Please use this identifier to cite or link to this item: http://ahro.austin.org.au/austinjspui/handle/1/17636
Title: Addressing the challenges of cross-jurisdictional data linkage between a national clinical quality registry and government-held health data.
Authors: Andrew, Nadine E;Sundararajan, Vijaya;Thrift, Amanda G;Kilkenny, Monique F;Katzenellenbogen, Judith;Flack, Felicity;Gattellari, Melina;Boyd, James H;Anderson, Phil;Grabsch, Brenda;Lannin, Natasha A;Johnston, Trisha;Chen, Ying;Cadilhac, Dominique A
Affiliation: Stroke & Ageing Research, School of Clinical Sciences at Monash Health, Monash University, Victoria
Department of Medicine, St. Vincent's Hospital, Melbourne University, Victoria
Western Australian Centre for Rural Health, The University of Western Australia
Telethon Kids Institute, The University of Western Australia
South Western Sydney Clinical School, University of New South Wales
Ingham Institute for Applied Medical Research, New South Wales
Population Health Research Network Centre for Data Linkage, Centre for Population Health Research, Curtin University, Western Australia
Data Linkage Unit, Australian Institute of Health and Welfare, Australian Capital Territory
Faculty of Health, University of Canberra, Australian Capital Territory
Florey Institute of Neuroscience and Mental Health, Heidelberg, Victoria, Australia
School of Allied Health, College of Science, Health and Engineering, La Trobe University, Victoria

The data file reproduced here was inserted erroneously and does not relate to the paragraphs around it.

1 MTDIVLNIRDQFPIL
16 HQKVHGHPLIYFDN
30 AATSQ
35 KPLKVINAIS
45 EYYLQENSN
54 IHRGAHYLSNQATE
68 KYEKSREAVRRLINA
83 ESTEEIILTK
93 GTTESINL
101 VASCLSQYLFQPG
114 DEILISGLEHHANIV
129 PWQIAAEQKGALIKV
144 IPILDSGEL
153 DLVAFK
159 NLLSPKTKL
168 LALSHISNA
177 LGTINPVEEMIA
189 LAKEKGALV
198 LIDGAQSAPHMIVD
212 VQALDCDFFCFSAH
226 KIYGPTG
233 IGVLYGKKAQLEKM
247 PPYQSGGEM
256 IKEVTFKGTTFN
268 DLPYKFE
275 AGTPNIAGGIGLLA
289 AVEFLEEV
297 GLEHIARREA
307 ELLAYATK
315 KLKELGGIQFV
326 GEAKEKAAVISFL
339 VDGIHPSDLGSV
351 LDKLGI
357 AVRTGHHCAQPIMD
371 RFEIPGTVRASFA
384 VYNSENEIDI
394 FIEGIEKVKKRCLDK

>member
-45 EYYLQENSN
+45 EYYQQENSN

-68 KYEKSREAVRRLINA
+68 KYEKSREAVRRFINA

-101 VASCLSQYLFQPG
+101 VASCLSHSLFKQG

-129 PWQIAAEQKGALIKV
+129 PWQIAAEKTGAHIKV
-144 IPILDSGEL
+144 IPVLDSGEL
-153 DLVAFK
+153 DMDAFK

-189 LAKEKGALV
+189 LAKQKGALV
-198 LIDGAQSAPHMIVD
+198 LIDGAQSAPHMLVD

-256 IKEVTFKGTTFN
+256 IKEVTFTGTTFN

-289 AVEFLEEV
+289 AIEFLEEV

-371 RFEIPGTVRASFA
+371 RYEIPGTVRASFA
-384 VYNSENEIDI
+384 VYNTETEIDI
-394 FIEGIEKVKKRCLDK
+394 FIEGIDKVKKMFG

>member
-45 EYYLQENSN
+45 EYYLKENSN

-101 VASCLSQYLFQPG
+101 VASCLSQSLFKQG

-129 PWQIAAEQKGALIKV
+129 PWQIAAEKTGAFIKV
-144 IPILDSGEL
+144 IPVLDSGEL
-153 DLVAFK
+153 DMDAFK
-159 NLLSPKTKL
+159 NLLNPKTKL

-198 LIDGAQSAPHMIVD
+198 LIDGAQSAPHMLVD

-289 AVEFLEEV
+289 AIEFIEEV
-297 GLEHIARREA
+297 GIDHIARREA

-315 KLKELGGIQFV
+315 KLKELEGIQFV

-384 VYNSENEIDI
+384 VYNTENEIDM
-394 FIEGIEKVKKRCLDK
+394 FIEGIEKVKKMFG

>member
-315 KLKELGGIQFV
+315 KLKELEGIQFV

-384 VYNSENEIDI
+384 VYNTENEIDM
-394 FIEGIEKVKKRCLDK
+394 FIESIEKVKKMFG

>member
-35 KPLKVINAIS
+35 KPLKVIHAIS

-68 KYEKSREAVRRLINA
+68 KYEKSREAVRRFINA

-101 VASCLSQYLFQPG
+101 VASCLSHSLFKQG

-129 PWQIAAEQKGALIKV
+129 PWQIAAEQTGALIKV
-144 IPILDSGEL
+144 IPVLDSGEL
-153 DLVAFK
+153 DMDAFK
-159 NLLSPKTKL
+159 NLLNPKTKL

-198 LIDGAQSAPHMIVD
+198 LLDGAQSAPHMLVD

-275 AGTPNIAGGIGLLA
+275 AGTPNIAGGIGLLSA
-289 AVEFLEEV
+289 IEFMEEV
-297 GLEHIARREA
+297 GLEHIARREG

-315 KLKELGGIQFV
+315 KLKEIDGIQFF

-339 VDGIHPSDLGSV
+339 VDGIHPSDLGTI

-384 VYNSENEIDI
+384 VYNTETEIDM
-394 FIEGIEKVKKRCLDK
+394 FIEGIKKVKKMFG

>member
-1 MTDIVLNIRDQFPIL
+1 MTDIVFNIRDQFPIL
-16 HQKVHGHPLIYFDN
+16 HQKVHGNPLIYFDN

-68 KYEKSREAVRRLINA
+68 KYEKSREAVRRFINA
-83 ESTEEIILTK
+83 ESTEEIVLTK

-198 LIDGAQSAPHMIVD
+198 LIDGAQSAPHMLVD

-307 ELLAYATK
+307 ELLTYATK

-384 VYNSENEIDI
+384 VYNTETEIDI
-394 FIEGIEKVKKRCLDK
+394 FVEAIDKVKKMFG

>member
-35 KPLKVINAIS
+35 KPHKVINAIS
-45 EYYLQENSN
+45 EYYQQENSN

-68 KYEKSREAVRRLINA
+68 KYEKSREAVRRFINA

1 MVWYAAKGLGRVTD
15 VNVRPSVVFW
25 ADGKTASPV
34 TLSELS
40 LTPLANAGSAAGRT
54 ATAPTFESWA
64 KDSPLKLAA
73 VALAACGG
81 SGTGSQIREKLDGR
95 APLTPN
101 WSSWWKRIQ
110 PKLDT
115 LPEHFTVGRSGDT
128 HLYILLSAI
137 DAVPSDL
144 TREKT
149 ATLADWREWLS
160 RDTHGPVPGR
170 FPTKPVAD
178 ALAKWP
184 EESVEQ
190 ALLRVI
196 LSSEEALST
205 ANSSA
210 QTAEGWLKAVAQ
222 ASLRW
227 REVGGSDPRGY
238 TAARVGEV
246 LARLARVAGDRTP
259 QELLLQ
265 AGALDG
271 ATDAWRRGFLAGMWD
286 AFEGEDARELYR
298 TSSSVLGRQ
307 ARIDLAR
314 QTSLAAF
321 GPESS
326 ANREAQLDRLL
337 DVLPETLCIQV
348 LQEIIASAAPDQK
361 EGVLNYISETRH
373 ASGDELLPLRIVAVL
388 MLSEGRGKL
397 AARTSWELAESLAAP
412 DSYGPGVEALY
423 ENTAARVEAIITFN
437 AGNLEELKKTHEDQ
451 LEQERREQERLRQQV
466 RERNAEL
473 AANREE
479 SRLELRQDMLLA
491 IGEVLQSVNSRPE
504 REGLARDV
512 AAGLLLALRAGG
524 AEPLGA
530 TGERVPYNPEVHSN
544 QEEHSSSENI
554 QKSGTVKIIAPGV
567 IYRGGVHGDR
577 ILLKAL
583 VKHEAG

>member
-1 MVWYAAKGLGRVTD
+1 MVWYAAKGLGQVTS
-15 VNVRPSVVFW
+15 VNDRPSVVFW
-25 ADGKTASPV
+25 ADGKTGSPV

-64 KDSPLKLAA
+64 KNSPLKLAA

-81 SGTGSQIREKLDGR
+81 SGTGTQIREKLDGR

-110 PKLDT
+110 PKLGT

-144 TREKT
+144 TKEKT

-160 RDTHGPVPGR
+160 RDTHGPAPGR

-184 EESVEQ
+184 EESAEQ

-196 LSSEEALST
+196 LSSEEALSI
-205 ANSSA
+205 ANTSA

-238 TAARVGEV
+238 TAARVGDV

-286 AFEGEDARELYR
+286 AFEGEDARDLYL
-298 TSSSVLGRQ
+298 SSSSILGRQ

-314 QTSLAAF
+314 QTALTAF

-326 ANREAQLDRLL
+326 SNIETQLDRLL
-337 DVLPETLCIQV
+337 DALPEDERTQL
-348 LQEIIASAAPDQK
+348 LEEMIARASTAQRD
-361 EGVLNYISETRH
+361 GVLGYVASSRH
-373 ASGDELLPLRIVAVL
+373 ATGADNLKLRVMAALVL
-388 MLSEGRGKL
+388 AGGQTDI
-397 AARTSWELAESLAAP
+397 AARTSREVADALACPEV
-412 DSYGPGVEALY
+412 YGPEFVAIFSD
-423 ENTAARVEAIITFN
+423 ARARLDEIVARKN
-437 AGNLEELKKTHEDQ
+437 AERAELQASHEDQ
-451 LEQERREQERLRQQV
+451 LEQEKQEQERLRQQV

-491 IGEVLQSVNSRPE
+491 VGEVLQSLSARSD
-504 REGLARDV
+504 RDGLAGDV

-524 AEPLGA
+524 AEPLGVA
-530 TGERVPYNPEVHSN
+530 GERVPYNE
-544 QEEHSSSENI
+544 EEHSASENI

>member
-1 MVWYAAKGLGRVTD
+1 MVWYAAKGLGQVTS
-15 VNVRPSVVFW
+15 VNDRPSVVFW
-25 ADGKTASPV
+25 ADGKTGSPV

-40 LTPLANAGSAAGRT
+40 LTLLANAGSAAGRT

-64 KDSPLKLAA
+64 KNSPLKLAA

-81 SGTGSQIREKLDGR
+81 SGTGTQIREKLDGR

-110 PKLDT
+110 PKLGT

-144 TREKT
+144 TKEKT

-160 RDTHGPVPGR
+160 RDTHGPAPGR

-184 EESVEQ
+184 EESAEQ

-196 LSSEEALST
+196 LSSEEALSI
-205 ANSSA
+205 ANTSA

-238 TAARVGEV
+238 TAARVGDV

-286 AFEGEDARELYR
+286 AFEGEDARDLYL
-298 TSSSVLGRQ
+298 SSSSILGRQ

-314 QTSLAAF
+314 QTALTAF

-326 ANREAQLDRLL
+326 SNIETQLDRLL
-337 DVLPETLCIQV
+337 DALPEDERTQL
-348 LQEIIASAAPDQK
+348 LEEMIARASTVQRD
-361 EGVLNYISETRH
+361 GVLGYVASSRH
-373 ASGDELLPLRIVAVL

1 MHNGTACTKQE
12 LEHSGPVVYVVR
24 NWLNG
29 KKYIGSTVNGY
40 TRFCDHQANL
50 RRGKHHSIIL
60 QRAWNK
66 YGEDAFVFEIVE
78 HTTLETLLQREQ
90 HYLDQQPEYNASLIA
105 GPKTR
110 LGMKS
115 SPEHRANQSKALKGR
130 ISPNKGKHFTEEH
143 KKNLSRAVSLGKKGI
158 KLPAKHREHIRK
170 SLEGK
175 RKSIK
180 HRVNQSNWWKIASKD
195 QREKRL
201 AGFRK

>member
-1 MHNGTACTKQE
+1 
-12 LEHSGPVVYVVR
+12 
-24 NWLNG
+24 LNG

Health Statistics Branch, Queensland Department of Health
Victorian Data Linkages, Department of Health and Human Services, Victoria
Issue Date: Oct-2016
EDate: 2016-09-13
Citation: Australian and New Zealand journal of public health 2016; 40(5): 436-442
Abstract: To describe the challenges of obtaining state and nationally held data for linkage to a non-government national clinical registry. We reviewed processes negotiated to achieve linkage between the Australian Stroke Clinical Registry (AuSCR), the National Death Index, and state held hospital data. Minutes from working group meetings, national workshop meetings, and documented communications with health department staff were reviewed and summarised. Time from first application to receipt of data was more than two years for most state data-sets. Several challenges were unique to linkages involving identifiable data from a non-government clinical registry. Concerns about consent, the re-identification of data, duality of data custodian roles and data ownership were raised. Requirements involved the development of data flow methods, separating roles and multiple governance and ethics approvals. Approval to link death data presented the fewest barriers. To our knowledge, this is the first time in Australia that person-level data from a clinical quality registry has been linked to hospital and mortality data across multiple Australian jurisdictions. Implications for Public Health: The administrative load of obtaining linked data makes projects such as this burdensome but not impossible. An improved national centralised strategy for data linkage in Australia is urgently needed.
URI: http://ahro.austin.org.au/austinjspui/handle/1/17636
DOI: 10.1111/1753-6405.12576
ORCID: 0000-0001-8162-682X
PubMed URL: 27625174
Type: Journal Article
Subjects: clinical registry
data linkage
health data
Appears in Collections:Journal articles

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